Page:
RIGHTEOUSNESS is what God intends, what God works for, what God expects of us as God’s people, and what the Kingdom of God looks like. RIGHTEOUSNESS has to do with things being as they should – compassion prevails, equity and justice established, kindness and shalom everywhere. RIGHTEOUSNESS – everything made RIGHT – the fullness of God, the peace and wholeness of God – no more tears, no more tear gas, no more posturing for power, no more terror, no more groaning about creation, or worrying about some issue, or waiting for test results – justice, righteousness, hope, light everywhere. A branch shall spring up with new growth – God’s growth – “the Lord is our RIGHTEOUSNES.” That is the new name. Everything made RIGHT.
When early Christians encountered Jesus, they saw him as the fulfillment of this prophecy. Jesus brings to us the full reign of God. The old structures of oppression and injustice are broken down to make way for a new creation. For Jeremiah, in the image of the righteous branch, justice and righteousness spring forth from the ground and lead to life abundant for all. (see Amy Erikson, Day1.org)
As we move into the Advent season, even with all the swirling discouragement, even with all the dis-ease about our lives and world, we are invited to lift our gaze – live in God’s hope and keep watching, waiting, and working for God. The Lord never deserts us. God is never out of the picture. No matter what is beating us down or weighing heavy on our hearts – Jeremiah says, “this is the name by which it will be called: ‘the Lord is our righteousness.’”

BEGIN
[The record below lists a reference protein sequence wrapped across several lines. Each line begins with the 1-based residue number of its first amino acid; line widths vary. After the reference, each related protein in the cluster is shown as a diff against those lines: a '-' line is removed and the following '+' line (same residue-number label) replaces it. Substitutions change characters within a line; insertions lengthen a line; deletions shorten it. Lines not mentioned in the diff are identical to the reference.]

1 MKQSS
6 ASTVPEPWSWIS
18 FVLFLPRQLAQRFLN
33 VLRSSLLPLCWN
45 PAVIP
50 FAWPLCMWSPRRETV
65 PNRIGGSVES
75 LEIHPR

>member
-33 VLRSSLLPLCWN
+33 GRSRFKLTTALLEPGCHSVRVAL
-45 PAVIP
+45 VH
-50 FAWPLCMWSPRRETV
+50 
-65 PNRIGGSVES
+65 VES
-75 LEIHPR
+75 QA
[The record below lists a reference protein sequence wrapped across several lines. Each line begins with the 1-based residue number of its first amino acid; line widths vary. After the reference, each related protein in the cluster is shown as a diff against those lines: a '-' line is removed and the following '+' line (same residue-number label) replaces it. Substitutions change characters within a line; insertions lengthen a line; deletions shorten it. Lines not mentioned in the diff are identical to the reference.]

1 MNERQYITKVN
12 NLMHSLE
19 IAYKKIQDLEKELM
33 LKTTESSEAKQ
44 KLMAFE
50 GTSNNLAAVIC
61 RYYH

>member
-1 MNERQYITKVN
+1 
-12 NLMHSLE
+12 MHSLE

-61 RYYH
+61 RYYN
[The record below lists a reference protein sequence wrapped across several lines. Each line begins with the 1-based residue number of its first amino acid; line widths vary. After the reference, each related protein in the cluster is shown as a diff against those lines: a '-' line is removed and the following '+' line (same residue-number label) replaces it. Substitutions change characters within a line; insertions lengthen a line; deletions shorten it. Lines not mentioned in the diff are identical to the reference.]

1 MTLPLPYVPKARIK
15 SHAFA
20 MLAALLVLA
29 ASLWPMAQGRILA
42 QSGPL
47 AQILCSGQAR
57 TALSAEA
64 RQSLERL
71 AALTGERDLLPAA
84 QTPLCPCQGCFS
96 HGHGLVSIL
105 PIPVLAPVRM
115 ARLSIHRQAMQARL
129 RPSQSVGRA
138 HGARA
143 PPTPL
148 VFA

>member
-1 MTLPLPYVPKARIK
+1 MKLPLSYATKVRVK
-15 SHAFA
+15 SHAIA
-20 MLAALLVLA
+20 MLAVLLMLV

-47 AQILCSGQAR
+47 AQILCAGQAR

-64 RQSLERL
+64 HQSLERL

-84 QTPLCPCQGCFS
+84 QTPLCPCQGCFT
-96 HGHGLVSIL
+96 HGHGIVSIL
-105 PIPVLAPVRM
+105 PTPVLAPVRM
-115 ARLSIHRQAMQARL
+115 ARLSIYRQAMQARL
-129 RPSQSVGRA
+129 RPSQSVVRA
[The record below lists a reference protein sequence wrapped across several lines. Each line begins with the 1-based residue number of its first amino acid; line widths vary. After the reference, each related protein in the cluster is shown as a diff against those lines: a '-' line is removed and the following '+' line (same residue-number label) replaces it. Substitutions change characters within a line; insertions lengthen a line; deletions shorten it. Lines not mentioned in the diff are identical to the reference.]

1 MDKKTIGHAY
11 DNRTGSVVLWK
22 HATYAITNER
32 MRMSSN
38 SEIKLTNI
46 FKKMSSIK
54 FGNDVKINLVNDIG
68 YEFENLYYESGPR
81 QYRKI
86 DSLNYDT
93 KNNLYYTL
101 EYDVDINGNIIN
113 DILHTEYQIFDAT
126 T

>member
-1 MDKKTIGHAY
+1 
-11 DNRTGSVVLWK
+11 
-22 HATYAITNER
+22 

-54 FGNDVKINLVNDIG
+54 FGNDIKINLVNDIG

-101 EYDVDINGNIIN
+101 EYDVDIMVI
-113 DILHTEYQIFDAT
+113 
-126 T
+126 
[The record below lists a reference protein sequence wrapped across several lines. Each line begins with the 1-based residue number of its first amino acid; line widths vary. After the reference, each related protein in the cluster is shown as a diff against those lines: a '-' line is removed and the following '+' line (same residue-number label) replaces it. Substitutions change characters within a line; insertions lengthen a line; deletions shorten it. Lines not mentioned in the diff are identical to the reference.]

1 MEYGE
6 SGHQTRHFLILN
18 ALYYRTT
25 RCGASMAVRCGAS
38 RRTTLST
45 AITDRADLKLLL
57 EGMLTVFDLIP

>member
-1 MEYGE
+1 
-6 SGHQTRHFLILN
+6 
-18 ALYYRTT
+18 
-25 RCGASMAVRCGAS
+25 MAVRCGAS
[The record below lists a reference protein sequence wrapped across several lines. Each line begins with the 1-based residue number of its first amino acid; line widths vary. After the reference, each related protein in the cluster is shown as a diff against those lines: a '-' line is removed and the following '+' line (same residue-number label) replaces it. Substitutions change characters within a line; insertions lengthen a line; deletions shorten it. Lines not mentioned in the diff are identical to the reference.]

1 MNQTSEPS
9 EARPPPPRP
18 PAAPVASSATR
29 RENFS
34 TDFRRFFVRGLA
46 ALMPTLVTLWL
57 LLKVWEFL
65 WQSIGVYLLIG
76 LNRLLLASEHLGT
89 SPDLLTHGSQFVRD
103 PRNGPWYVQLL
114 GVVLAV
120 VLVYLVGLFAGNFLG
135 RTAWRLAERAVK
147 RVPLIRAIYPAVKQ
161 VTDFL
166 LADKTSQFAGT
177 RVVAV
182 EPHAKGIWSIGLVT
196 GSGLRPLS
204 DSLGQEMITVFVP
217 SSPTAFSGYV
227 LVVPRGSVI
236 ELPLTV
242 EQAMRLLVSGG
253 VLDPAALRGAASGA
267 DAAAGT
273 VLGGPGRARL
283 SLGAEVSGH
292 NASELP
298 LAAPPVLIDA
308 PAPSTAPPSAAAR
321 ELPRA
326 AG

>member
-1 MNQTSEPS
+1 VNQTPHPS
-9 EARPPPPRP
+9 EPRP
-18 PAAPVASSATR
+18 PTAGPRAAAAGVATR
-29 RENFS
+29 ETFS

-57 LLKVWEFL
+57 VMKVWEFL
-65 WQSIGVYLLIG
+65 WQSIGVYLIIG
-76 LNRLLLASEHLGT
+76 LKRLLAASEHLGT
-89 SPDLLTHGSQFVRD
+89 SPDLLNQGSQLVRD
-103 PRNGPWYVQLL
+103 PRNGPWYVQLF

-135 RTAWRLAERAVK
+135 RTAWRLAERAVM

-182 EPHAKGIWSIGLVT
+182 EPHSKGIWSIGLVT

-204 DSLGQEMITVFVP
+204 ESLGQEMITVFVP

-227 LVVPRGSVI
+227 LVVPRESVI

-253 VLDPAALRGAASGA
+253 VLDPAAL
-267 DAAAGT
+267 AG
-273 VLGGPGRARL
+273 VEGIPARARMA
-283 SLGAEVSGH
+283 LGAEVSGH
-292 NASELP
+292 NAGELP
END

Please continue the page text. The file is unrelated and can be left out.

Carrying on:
“The Lord is our righteousness” – say that: “the Lord is our righteousness.” It is a reminder that God does not ever desert God’s people. It is a reminder that we live always with HOPE – as the first candle on the wreath reminds us. Say it again – “the Lord is our Righteousness!” It is also a reminder that we cannot simply sit idly by – we are to be motivated to live as God’s servant people, working for justice, spreading kindness, promoting love and peace. “The Lord is our righteousness. “ God will make things right and, as God’s people, we are to participate with God in promoting RIGHTEOUSNESS, everywhere, always.
As we gather around this table once again, and partake of the Lord’s Supper, “the Lord is our RIGHTEOUSNESS.” We are fed for strength and faith so we can live toward God’s RIGHTEOUSNESS. We are fed for courage for the challenges, sustenance for the journey, nourishment for God’s work because “the Lord is our RIGHTEOUSNESS.”
God makes things right and God will make all things right. This is what shapes our hope. This is what shapes our life. We keep taking the long view – trusting God. We keep remembering – no matter the wasteland, or the loss, or the chaos – God does not desert us. We keep our gaze on God. We focus our lives, our days, our daily work – on aligning our lives with God’s RIGHTEOUSNESS.
May it be so. Alleluia. Amen.
Prayer of Commitment: Holy God, we believe; help our unbelief. And fill us with faith and hope; yes, . . . hope! Amen
Alex W Evans, Pastor, Second Presbyterian Church, Richmond, VA preached this sermon during Sunday morning worship on December 2, 2018. This is a rough manuscript.